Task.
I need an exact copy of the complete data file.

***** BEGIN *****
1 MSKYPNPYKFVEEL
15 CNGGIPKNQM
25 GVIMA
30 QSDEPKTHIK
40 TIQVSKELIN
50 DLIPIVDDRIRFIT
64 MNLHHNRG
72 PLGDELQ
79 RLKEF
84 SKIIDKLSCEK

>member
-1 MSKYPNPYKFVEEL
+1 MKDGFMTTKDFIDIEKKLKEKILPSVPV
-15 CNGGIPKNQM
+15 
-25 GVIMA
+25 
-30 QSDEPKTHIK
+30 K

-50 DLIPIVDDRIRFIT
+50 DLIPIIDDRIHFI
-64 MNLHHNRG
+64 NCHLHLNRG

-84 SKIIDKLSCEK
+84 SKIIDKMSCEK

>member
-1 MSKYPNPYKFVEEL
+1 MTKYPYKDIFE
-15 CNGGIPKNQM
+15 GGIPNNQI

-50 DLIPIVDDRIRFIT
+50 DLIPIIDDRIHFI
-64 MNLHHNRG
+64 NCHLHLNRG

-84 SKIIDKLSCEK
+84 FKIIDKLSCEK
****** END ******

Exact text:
1 MSKYPNPYKFVEEL
15 CNGGIPKNQM
25 GVIMA
30 QSDEPKTHIK
40 TIQVSKELIN
50 DLIPIVDDRIRFIT
64 MNLHHNRG
72 PLGDELQ
79 RLKEF
84 SKIIDKLSCEK

>member
-1 MSKYPNPYKFVEEL
+1 MKDGFMTTKDFIDIEKKLKEKILPSVPV
-15 CNGGIPKNQM
+15 
-25 GVIMA
+25 
-30 QSDEPKTHIK
+30 K

-50 DLIPIVDDRIRFIT
+50 DLIPIIDDRIHFI
-64 MNLHHNRG
+64 NCHLHLNRG

-84 SKIIDKLSCEK
+84 SKIIDKMSCEK

>member
-1 MSKYPNPYKFVEEL
+1 MTKYPYKDIFE
-15 CNGGIPKNQM
+15 GGIPNNQI

-50 DLIPIVDDRIRFIT
+50 DLIPIIDDRIHFI
-64 MNLHHNRG
+64 NCHLHLNRG

-84 SKIIDKLSCEK
+84 FKIIDKLSCEK